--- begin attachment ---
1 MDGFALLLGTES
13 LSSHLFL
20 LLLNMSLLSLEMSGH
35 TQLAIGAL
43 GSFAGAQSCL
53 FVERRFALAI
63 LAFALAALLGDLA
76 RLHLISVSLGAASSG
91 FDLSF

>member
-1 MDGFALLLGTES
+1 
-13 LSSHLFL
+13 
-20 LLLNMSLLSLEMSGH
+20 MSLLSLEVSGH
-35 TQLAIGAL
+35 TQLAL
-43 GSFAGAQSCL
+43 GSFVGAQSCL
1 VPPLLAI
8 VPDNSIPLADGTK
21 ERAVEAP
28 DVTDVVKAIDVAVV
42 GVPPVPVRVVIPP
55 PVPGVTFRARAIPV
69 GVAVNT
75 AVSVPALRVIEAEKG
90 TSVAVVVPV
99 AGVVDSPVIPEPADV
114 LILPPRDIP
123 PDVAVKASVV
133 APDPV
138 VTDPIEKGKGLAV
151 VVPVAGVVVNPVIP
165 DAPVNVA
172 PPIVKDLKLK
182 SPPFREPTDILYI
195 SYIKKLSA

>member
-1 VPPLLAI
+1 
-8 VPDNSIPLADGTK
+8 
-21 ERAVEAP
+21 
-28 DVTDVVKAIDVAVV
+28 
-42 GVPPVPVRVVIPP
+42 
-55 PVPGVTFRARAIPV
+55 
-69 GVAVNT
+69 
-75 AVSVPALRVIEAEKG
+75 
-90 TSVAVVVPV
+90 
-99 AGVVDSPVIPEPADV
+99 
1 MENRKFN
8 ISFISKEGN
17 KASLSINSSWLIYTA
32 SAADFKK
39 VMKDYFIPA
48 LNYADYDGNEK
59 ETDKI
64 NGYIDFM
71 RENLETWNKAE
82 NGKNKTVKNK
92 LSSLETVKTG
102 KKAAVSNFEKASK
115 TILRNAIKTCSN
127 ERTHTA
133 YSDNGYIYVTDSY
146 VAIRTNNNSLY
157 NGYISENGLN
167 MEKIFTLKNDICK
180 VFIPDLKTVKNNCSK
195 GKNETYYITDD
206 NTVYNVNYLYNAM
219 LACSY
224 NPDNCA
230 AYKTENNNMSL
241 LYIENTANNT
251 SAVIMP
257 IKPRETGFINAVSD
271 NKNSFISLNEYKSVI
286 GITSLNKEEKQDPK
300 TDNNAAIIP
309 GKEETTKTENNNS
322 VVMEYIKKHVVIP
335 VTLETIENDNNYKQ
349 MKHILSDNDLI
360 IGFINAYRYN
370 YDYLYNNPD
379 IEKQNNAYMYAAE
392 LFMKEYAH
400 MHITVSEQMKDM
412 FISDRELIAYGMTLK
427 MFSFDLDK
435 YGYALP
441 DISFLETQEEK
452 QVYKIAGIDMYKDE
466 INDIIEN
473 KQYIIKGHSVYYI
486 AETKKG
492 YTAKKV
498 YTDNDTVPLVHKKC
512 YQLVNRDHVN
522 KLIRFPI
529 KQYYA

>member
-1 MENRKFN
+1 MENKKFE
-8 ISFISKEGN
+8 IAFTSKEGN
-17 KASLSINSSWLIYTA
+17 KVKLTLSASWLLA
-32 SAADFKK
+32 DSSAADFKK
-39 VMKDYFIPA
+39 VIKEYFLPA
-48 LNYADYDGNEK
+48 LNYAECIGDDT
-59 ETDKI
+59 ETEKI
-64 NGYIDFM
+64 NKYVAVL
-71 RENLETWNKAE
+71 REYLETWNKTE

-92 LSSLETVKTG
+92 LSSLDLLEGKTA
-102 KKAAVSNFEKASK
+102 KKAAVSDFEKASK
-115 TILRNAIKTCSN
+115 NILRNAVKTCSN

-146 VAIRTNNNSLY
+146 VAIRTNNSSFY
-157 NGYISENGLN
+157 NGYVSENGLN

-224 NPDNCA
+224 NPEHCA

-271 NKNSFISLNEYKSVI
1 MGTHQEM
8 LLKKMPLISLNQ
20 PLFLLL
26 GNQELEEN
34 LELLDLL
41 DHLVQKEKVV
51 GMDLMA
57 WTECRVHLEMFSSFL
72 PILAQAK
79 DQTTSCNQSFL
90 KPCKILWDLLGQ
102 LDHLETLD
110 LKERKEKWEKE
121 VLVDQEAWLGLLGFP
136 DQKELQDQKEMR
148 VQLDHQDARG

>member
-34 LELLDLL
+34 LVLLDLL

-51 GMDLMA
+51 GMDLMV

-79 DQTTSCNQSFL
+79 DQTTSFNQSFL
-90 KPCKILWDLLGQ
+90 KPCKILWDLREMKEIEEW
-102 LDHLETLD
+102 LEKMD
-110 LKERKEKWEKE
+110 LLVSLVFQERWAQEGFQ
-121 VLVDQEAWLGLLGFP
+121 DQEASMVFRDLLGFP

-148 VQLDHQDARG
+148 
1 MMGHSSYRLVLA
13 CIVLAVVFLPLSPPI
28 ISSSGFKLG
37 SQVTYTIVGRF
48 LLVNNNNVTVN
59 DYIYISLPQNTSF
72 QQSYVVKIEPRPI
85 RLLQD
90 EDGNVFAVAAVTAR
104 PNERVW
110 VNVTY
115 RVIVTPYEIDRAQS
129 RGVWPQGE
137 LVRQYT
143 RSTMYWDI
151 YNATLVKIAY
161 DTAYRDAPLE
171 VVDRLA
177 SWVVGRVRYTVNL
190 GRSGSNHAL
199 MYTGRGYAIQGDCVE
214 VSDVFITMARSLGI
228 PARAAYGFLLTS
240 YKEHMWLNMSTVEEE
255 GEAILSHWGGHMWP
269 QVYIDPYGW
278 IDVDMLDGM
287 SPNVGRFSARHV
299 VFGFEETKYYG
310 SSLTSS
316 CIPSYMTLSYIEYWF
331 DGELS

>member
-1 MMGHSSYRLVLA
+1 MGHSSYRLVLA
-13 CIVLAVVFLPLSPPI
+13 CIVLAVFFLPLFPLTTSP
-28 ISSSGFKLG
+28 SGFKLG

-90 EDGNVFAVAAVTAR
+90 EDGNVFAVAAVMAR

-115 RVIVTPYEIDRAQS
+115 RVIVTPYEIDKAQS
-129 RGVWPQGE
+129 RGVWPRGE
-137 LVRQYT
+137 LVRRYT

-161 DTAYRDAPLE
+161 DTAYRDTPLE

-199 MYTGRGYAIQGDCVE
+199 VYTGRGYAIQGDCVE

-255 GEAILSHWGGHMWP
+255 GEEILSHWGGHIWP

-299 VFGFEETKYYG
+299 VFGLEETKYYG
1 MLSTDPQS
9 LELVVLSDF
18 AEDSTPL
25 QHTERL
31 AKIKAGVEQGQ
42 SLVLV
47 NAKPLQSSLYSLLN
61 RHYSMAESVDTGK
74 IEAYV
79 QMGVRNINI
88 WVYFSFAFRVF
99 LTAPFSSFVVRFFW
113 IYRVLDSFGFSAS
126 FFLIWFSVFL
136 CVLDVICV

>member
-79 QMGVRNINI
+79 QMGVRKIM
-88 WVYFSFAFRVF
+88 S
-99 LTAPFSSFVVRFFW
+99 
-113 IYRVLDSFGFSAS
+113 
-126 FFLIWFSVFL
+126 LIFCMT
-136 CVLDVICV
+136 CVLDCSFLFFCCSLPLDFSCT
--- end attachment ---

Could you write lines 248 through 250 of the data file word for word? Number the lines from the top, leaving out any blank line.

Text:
>member
-79 QMGVRNINI
+79 QMGVRKIM